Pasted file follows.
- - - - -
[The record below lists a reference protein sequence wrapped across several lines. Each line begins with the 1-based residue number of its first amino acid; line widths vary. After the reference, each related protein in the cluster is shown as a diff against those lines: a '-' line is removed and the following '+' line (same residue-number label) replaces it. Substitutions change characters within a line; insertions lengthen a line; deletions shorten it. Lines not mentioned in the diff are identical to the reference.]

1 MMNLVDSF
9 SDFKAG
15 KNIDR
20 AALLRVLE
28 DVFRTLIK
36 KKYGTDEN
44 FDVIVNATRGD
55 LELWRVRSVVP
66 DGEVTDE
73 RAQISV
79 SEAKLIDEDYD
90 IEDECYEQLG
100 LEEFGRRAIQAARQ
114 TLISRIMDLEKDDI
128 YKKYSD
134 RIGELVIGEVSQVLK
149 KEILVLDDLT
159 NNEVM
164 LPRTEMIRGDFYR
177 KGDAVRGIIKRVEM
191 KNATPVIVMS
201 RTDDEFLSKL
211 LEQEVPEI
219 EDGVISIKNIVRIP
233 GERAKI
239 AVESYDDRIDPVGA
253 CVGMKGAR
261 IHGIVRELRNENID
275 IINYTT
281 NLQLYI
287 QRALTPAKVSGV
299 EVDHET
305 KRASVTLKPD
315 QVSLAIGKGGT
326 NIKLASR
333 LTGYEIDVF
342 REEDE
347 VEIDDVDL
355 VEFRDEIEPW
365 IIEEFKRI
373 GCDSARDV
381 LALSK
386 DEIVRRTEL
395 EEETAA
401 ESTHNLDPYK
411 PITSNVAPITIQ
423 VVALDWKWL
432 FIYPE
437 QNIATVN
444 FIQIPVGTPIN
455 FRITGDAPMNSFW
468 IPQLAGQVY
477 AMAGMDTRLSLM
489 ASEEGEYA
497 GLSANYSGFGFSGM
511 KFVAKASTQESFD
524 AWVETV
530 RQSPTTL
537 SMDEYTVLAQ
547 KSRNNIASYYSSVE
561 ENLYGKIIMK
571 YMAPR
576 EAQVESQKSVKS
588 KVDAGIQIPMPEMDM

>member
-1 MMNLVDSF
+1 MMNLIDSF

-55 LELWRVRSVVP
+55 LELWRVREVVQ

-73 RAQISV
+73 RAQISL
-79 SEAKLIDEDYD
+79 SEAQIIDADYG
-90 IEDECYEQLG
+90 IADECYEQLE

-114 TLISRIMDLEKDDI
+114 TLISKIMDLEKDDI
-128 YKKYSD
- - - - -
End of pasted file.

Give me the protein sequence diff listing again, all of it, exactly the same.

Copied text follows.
[The record below lists a reference protein sequence wrapped across several lines. Each line begins with the 1-based residue number of its first amino acid; line widths vary. After the reference, each related protein in the cluster is shown as a diff against those lines: a '-' line is removed and the following '+' line (same residue-number label) replaces it. Substitutions change characters within a line; insertions lengthen a line; deletions shorten it. Lines not mentioned in the diff are identical to the reference.]

1 MMNLVDSF
9 SDFKAG
15 KNIDR
20 AALLRVLE
28 DVFRTLIK
36 KKYGTDEN
44 FDVIVNATRGD
55 LELWRVRSVVP
66 DGEVTDE
73 RAQISV
79 SEAKLIDEDYD
90 IEDECYEQLG
100 LEEFGRRAIQAARQ
114 TLISRIMDLEKDDI
128 YKKYSD
134 RIGELVIGEVSQVLK
149 KEILVLDDLT
159 NNEVM
164 LPRTEMIRGDFYR
177 KGDAVRGIIKRVEM
191 KNATPVIVMS
201 RTDDEFLSKL
211 LEQEVPEI
219 EDGVISIKNIVRIP
233 GERAKI
239 AVESYDDRIDPVGA
253 CVGMKGAR
261 IHGIVRELRNENID
275 IINYTT
281 NLQLYI
287 QRALTPAKVSGV
299 EVDHET
305 KRASVTLKPD
315 QVSLAIGKGGT
326 NIKLASR
333 LTGYEIDVF
342 REEDE
347 VEIDDVDL
355 VEFRDEIEPW
365 IIEEFKRI
373 GCDSARDV
381 LALSK
386 DEIVRRTEL
395 EEETAA
401 ESTHNLDPYK
411 PITSNVAPITIQ
423 VVALDWKWL
432 FIYPE
437 QNIATVN
444 FIQIPVGTPIN
455 FRITGDAPMNSFW
468 IPQLAGQVY
477 AMAGMDTRLSLM
489 ASEEGEYA
497 GLSANYSGFGFSGM
511 KFVAKASTQESFD
524 AWVETV
530 RQSPTTL
537 SMDEYTVLAQ
547 KSRNNIASYYSSVE
561 ENLYGKIIMK
571 YMAPR
576 EAQVESQKSVKS
588 KVDAGIQIPMPEMDM

>member
-1 MMNLVDSF
+1 MMNLIDSF

-55 LELWRVRSVVP
+55 LELWRVREVVQ

-73 RAQISV
+73 RAQISL
-79 SEAKLIDEDYD
+79 SEAQIIDADYG
-90 IEDECYEQLG
+90 IADECYEQLE

-114 TLISRIMDLEKDDI
+114 TLISKIMDLEKDDI
-128 YKKYSD